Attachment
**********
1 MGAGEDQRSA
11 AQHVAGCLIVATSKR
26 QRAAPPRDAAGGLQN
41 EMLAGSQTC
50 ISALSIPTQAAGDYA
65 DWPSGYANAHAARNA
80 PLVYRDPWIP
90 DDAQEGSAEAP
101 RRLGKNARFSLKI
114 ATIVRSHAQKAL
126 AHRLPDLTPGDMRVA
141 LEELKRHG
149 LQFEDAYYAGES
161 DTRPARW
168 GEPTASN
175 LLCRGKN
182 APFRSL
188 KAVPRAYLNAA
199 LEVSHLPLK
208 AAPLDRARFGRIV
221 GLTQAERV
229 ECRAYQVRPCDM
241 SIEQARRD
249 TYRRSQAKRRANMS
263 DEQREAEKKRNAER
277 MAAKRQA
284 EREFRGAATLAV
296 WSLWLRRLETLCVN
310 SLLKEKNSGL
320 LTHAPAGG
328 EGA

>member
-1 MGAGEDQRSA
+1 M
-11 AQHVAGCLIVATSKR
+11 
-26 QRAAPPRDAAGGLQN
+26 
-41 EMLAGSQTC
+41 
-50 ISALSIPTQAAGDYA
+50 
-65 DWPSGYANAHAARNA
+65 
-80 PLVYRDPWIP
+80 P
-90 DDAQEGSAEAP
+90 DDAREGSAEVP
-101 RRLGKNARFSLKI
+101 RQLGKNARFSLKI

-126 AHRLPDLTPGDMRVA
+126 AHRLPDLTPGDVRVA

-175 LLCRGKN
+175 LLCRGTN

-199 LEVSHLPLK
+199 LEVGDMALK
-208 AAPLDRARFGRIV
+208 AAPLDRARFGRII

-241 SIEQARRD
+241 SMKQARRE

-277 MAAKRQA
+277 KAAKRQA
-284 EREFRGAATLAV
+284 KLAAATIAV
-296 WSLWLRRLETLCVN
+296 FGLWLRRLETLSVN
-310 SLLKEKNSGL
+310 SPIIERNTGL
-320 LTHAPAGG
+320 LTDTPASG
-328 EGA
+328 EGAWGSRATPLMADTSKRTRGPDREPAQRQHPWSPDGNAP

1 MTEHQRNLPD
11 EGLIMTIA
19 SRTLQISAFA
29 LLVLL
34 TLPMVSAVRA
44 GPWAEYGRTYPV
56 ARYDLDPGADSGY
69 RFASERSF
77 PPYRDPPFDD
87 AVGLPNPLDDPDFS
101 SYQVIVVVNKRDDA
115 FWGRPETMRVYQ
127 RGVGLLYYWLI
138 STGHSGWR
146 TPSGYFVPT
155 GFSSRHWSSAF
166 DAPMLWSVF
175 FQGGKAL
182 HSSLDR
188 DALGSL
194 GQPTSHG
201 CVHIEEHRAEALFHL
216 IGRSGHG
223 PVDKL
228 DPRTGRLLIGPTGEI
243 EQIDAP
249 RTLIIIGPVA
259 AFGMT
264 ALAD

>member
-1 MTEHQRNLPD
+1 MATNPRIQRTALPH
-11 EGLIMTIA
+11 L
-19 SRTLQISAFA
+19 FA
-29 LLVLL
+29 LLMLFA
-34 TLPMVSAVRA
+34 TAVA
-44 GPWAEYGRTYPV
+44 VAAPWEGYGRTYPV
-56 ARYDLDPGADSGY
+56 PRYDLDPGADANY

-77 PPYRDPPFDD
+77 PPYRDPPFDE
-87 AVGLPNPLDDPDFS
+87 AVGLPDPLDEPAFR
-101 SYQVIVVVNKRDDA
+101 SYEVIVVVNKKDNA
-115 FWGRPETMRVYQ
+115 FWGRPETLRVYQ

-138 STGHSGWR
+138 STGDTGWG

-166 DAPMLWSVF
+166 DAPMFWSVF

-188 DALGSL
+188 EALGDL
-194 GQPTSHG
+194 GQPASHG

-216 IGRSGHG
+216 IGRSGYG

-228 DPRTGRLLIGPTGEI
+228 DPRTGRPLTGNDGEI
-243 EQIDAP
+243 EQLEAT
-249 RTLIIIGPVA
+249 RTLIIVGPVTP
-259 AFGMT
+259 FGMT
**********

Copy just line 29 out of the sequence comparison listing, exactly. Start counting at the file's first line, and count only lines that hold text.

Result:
310 SLLKEKNSGL